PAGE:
"You're right, it is about blood."
That's what Jon Snow says to his loyal pal Samwell Tarly near the end of last night's episode, "The Watchers on the Wall." Technically, they're talking about the blood-drenched ways in which the Wildlings and Mance Rayder will terminate Jon if his mission to find and assassinate Mance doesn't go as planned, but they might as well be discussing the episode on the whole.
Wholly dedicated to the Wildlings army charging at the Night's Watch at the Wall blocking Westeros from the Wildlings and those enigmatic but deadly White Walkers, "The Watchers on the Wall" easily sets the record for the highest body-count in any TV episode ever, making the gruesomest Sons of Anarchy episode seem like Girls. The blood flowed like Tyrion's beloved wine, with heads getting lopped off, mallets lodging into skulls, and arrows piercing through necks and hearts.
Directed by action master Neil Marshall (The Descent, Doomsday, and GoT's similarly battle-heavy season two episode "Blackwater"), season four's penultimate hour was a towering achievement in small-screen entertainment, the latest bit of proof that Game of Thrones is next-level television. You won't see mayhem this inventive and masterfully executed on any other TV show:
But the rampant death, supercharged violence, and that gnarly woolly mammoth aren't what sets "The Watchers on the Wall" apart from the show's best episodes; to challenge Jon Snow's opinion, it's not about all of the blood. It's about how, for the first time ever, Game of Thrones scaled back.
Well, back as much you can in an episode that features one of these:
What's always given Game of Thrones its incomparable muscle is its overwhelming scope. There's a reason why the show's regal opening credit sequence is longer than some music videos—the cast is larger than the entire Wu-Tang Clan's extended family tree in the hip-hop conglomerate's heyday. Yet Game of Thrones somehow never feels too congested for its own good, like, say, True Blood, The Walking Dead, or, to a lesser degree, Boardwalk Empire.
Co-showrunners D.B. Weiss and David Benioff continually do the impossible, expertly managing a roster of major characters that far exceeds a dozen. Sure, the Ramsay Snow/Theon Greyjoy plot-line is only minimally intriguing, and the show hasn't exactly afforded Bran Stark, who's occasionally seen with his merry band of underdeveloped travelers, many opportunities to rival Arya in the "Favorite Stark Kid" competition. But whenever Weiss and Benioff do check back in with Theon or Bran, the brief visitations are crucial to the show's overall narrative.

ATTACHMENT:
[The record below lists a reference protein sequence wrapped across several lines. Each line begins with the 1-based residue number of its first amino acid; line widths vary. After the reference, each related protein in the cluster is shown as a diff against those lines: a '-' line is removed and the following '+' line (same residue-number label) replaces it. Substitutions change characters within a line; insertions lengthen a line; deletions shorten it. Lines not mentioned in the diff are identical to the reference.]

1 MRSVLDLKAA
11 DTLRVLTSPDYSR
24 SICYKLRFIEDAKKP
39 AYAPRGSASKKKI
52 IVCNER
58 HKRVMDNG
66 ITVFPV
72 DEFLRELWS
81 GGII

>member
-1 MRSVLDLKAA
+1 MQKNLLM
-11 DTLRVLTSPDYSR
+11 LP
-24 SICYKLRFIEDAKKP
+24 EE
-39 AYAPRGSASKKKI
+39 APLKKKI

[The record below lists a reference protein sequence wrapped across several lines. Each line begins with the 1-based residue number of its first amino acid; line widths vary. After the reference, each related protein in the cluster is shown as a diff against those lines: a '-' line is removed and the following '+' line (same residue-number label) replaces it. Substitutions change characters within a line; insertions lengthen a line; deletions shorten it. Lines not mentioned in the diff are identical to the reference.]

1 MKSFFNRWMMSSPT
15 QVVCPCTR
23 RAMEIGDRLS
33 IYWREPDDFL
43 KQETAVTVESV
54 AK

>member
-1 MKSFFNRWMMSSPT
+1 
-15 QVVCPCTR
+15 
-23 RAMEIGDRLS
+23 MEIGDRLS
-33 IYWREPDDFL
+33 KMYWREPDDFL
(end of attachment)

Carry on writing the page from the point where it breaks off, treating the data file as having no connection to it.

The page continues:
In "The Watchers on the Wall," though, Weiss and Benioff wisely pushed a good 80% of the show's cast aside to centralize the hour's narrative in one place, a move that The Walking Dead has recently been doing with mixed results. It's not the start of a common occurrence in Game of Thrones, as evidenced by the quick preview of next Sunday's season finale and its glimpses at Tyrion, Cersei, Daenerys, Jon Snow, Arya, and all of your other favorites. But perhaps it should be. Finally given more room to breathe, Sam, who's always been lovable yet one-dimensional, emerged from "The Watchers on the Wall" as a full-fledged character, a budding warrior with something to protect (Gilly and her baby) and a newfound confidence that he'll be able to successfully do so. That's the advantage of a "bottle episode." Not interrupted by the rest of show's storylines, actor John Bradley-West had the chance to evolve the character from merely being Jon Snow's lovesick sidekick into a legitimate hero.
Just think how much more you'd root for Bran if he'd ever had such a dedicated episode, or how interesting Ramsay Snow's obsession with belittling Theon, a.k.a. "Reek," would be if Weiss and Benioff were to ever stick with them for an hour. His send-off last week was one for the ages, no doubt, but Oberyn "The Red Viper" Martell's death would've been even more traumatic had viewers known him as something deeper than Westeros' orgy-loving cool guy.
The most in need of his or her own Game of Thrones bottle episode, however, is Daenerys, the once-riveting Mother of Dragons who's gradually descended into indifference. Instead of momentarily watching her work through Supreme Queen Boss problems like a stoic Supreme Queen Boss, you'd go behind the curtain to see how she's coping with those unruly dragons, Jorah Mormont's deception, and her growing attraction toward Daario. Daenerys' life involves more than simply sitting on that throne and entertaining requests—it's about time viewers see for themselves.
There's a practical reason why Game of Thrones' producers can't regularly make bottle episodes like "The Watchers on the Wall": The show's massive price tag, needed to effectively render its elaborate sets, costumes, and altogether epic intentions, means HBO can only give Weiss and Benioff a 10-episode-per-season space to adapt George R.R. Martin's over-1,000 page A Song of Fire and Ice tomes. Too much story, too little time to tell it. Spending a complete hour on the Night's Watch defending the Wall is necessary because keeping the Wall protected is arguably the most important task on all of Game of Thrones. If the Wall goes down, and the White Walkers then have a clear path to Westeros, all of the show's characters, whether richly drawn or Bran-like thin, would be royally screwed. There wouldn't be much time left to care about any of them since, you know, they'd be White Walker chow.
Still, it's tough to bask in the excellence of "The Watchers on the Wall" and not wish that Game of Thrones would narrow its focus more often. Samwell Tarly's spoils shouldn't be exclusive.
Matt Barone is a Complex senior staff writer who longs for an all-Hodor episode. He tweets here.
[GIFS via Warming Glow]